Meanwhile, the British Government came to the decision that they would rather not annex New Guinea. An embarrassing dialogue followed between the Queensland authorities and the British Government with the latter eventually accepting the annexation. Towards the end of 1884 when the annexation had been ratified, the Deputy Commissioner for Queensland returned to Port Moresby to repeat the raising of the Union flag. The south eastern part of New Guinea was now officially recognised as a British Protectorate … or so everyone thought!

A few weeks later, on 2 November 1884, British warships arrived at Port Moresby under the command of Commodore Erskine. He had been given sole authority by the British Government to raise the Union flag and claim New Guinea as a British colony. He was surprised to find that this had already been done but still insisted on going through the process yet again to fulfil the orders given to him by the British Government. A church service was held at Port Moresby to which the tribes in the area were invited followed by a dinner aboard MHS Nelson, the Commodore’s flagship. Papua New Guinea had then finally become a part of the British Empire – on the third attempt!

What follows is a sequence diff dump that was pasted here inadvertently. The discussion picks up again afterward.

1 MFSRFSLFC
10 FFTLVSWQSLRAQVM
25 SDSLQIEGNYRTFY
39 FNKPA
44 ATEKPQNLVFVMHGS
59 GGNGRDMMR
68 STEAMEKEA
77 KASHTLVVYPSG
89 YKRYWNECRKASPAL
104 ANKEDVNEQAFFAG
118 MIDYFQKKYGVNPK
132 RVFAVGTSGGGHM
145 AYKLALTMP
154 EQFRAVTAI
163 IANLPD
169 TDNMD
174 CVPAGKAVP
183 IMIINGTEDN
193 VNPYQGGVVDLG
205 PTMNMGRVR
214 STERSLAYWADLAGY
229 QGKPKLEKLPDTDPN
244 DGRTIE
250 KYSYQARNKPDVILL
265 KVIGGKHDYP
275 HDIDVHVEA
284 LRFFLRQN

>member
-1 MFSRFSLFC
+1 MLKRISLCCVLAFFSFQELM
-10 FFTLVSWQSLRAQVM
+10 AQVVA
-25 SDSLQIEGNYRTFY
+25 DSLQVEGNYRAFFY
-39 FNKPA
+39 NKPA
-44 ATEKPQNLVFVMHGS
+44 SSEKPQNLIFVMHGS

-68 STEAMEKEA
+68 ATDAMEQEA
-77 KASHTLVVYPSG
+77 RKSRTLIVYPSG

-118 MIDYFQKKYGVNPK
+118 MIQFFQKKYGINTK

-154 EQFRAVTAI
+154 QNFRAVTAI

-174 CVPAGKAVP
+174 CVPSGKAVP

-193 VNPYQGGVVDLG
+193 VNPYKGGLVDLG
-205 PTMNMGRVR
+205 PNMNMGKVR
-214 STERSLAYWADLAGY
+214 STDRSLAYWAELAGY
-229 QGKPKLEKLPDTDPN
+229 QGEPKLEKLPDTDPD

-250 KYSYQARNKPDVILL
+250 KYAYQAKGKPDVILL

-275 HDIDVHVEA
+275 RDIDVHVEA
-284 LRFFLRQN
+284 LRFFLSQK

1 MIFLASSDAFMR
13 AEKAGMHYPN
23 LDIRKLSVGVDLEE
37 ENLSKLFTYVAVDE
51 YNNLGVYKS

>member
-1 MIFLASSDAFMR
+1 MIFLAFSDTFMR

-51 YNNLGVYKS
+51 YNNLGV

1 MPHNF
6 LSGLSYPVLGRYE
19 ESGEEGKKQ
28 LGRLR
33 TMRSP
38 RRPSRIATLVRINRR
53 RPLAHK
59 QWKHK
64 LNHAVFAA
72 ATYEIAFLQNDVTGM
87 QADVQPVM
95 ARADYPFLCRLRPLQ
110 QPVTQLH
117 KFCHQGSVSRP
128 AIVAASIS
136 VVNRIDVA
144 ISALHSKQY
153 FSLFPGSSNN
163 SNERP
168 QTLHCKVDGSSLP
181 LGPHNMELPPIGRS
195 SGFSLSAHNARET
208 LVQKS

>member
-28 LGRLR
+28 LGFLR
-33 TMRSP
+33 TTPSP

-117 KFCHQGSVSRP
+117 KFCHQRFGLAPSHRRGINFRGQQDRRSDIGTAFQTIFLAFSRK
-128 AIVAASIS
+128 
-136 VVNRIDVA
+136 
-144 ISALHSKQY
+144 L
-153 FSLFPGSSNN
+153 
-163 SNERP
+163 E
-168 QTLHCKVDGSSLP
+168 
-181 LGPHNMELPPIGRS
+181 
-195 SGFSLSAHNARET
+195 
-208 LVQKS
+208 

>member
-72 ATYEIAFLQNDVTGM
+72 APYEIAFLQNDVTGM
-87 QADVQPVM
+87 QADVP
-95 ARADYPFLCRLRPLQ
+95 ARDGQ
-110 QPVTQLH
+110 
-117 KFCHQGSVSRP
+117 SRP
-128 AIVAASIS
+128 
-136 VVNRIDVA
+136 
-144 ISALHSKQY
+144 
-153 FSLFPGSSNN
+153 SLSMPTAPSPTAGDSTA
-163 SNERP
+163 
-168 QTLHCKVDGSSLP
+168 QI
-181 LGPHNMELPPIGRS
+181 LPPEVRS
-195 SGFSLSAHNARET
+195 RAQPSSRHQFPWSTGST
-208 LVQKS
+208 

Papua New Guinea 1934 1d Stamp commemorating 50th Anniversary of Declaration of British Protectorate - Hoisting the Union flag
50th Anniversary 1d featuring the hoisting of the Union flag
Papua New Guinea 1934 5d Stamp commemorating 50th Anniversary of Declaration of British Protectorate - Reception aboard HMS Nelson